A team of researchers from the University of Toronto, Boston University School of Medicine, Duke University and Vanderbilt University, has determined that recent findings suggesting a gene on chromosome 12 was a strong genetic risk factor for Alzheimer's disease cannot be replicated. The results of the investigation will appear in the May issue of Nature Genetics.
It had been reported that the A2M-2 variant of the alpha-2-macroglobulin gene on chromosome 12 was a strong risk factor for Alzheimer's. Investigators had suggested that the increase in risk related to A2M-2 was equal to (or possibly greater than) the strongest known existing risk factor, the e4 variant of apolipoprotein E.
However, the multinational consortium investigating the suspected association could not replicate those results after evaluating A2M in more than 100 Alzheimer's families. Families consisted of multiple members afflicted with the disease. The investigation also included nearly 400 cases of sporadic Alzheimer's disease, and 320 age-matched cognitively normal controls. There was no evidence for an association between the A2M-2 and increased Alzheimer's risk in any patient sample. Researchers determined that the A2M-2 was likely to be a natural genetic variant which does not cause Alzheimer's disease.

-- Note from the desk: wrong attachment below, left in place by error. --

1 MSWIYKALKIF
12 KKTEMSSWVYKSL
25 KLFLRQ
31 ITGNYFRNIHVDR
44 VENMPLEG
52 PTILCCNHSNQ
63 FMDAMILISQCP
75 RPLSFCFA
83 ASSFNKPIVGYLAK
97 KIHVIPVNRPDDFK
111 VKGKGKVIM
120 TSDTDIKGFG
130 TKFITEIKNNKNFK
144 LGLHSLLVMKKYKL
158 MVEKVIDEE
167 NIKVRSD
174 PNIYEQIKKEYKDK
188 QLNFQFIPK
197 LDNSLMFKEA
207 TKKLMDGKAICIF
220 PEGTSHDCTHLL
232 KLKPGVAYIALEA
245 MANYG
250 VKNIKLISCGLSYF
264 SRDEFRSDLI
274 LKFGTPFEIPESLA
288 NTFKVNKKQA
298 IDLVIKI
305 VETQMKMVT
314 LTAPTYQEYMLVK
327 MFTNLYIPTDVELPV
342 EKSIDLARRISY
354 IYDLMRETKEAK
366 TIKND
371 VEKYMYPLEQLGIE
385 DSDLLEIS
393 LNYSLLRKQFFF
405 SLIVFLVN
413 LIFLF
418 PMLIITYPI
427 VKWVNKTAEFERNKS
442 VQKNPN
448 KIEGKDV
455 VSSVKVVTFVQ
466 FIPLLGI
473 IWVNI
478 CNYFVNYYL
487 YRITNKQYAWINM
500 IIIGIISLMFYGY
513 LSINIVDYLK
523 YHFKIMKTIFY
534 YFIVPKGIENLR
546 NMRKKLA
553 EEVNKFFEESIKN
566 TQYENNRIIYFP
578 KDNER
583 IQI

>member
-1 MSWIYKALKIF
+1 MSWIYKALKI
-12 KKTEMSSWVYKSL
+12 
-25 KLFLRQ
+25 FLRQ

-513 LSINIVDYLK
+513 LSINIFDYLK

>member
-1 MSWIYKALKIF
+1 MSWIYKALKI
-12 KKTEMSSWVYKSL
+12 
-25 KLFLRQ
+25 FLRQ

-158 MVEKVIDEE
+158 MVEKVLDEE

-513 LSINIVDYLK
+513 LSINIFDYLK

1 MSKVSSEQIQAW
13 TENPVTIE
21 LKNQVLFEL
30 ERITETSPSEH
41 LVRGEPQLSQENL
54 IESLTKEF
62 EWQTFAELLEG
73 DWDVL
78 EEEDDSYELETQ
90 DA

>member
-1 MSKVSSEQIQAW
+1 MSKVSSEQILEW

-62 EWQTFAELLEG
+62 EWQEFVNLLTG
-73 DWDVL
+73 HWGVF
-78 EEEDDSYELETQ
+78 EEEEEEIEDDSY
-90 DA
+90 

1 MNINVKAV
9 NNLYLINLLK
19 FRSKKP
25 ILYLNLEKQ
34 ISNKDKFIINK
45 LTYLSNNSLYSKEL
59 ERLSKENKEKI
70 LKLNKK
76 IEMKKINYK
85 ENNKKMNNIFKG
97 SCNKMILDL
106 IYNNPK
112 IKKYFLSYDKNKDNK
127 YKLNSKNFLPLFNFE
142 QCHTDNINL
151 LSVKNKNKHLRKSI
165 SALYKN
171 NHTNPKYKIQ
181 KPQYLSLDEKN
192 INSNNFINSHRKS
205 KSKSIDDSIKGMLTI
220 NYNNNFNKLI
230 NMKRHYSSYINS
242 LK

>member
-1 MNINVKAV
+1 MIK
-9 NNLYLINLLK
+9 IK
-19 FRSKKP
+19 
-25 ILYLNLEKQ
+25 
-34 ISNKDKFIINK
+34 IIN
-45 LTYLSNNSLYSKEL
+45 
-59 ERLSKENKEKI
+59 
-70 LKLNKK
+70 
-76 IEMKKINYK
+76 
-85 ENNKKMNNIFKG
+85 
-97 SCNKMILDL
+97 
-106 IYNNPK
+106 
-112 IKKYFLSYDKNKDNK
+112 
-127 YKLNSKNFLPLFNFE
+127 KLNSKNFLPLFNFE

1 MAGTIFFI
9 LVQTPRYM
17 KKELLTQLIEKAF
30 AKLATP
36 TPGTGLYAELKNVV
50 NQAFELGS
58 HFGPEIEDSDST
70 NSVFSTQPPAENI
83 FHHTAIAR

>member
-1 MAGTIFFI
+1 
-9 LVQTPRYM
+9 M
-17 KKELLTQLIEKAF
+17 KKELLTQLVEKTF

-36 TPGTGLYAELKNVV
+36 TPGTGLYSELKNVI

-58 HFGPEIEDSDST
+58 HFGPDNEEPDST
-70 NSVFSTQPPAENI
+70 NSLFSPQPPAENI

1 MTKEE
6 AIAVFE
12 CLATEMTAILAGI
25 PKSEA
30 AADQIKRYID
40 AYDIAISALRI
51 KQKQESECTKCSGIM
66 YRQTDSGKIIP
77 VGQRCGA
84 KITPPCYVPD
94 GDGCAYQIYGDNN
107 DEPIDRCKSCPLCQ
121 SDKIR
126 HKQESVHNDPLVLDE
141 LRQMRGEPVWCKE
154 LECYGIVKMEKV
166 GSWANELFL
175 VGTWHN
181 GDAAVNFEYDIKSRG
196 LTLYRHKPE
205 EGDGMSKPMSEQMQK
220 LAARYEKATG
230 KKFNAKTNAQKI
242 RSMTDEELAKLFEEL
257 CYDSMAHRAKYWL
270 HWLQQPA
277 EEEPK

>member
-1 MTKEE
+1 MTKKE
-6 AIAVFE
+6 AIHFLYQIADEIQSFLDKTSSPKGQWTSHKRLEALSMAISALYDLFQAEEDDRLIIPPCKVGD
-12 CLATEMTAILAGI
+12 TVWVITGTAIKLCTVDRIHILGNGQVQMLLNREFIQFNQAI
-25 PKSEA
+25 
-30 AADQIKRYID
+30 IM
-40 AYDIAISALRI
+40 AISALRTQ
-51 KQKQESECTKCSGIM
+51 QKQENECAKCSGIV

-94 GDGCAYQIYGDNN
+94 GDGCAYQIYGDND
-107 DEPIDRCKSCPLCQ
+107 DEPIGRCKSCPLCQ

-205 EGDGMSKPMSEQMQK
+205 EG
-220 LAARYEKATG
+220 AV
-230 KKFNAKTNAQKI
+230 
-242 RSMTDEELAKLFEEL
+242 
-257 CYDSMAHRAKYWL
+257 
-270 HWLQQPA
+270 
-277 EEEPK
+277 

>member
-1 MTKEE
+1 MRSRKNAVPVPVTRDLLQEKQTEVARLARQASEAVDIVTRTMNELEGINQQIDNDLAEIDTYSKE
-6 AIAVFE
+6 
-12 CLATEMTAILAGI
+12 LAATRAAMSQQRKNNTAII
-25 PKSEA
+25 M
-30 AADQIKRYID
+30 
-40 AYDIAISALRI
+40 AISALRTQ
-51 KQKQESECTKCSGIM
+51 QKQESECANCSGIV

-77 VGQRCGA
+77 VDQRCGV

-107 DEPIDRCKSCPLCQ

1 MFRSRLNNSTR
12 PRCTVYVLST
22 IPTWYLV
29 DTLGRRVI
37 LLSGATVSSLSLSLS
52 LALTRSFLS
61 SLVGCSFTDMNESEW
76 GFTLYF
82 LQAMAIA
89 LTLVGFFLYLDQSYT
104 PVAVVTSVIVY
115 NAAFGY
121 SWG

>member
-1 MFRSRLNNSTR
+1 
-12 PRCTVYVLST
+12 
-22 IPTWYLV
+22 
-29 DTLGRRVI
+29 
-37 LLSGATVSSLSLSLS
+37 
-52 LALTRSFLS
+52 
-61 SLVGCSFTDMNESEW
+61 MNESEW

"Alzheimer's is a complex disease with multiple genetic risk factors that are difficult to sort out, so it is doubly important that suggested associations can be replicated," said Margaret Pericak-Vance, PhD, professor of medicine and director of the Center for Human Genetics, Duke University Medical Center. "Our results with the e4 variant of apolipoprotein E have been replicated by investigators dozens of times worldwide, but the search continues for the Alzheimer's gene on chromosome 12," she added.
Despite negating the suspected association, the researchers maintain that there
is strong and reproducible evidence for another genetic defect, which does cause
Contact: Steven de Sousa
University of Toronto